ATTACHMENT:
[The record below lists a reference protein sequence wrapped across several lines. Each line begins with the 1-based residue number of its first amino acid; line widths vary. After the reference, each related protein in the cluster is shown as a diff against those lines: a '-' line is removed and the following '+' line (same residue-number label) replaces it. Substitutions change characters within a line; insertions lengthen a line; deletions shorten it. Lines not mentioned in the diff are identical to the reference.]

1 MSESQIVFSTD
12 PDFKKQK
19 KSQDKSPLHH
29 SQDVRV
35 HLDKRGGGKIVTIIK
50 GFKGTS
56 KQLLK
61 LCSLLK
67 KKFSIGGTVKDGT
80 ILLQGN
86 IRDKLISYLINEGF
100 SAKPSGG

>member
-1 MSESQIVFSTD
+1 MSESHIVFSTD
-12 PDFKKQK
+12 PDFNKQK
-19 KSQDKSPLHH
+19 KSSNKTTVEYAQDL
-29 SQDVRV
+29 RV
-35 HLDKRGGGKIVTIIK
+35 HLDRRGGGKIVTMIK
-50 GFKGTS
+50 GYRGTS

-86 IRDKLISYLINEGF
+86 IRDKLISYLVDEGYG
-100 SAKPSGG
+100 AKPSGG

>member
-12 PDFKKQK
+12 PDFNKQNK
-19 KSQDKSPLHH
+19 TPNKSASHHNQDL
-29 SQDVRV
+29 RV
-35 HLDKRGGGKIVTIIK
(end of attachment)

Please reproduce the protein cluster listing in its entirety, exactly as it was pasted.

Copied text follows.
[The record below lists a reference protein sequence wrapped across several lines. Each line begins with the 1-based residue number of its first amino acid; line widths vary. After the reference, each related protein in the cluster is shown as a diff against those lines: a '-' line is removed and the following '+' line (same residue-number label) replaces it. Substitutions change characters within a line; insertions lengthen a line; deletions shorten it. Lines not mentioned in the diff are identical to the reference.]

1 MSESQIVFSTD
12 PDFKKQK
19 KSQDKSPLHH
29 SQDVRV
35 HLDKRGGGKIVTIIK
50 GFKGTS
56 KQLLK
61 LCSLLK
67 KKFSIGGTVKDGT
80 ILLQGN
86 IRDKLISYLINEGF
100 SAKPSGG

>member
-1 MSESQIVFSTD
+1 MSESHIVFSTD
-12 PDFKKQK
+12 PDFNKQK
-19 KSQDKSPLHH
+19 KSSNKTTVEYAQDL
-29 SQDVRV
+29 RV
-35 HLDKRGGGKIVTIIK
+35 HLDRRGGGKIVTMIK
-50 GFKGTS
+50 GYRGTS

-86 IRDKLISYLINEGF
+86 IRDKLISYLVDEGYG
-100 SAKPSGG
+100 AKPSGG

>member
-12 PDFKKQK
+12 PDFNKQNK
-19 KSQDKSPLHH
+19 TPNKSASHHNQDL
-29 SQDVRV
+29 RV
-35 HLDKRGGGKIVTIIK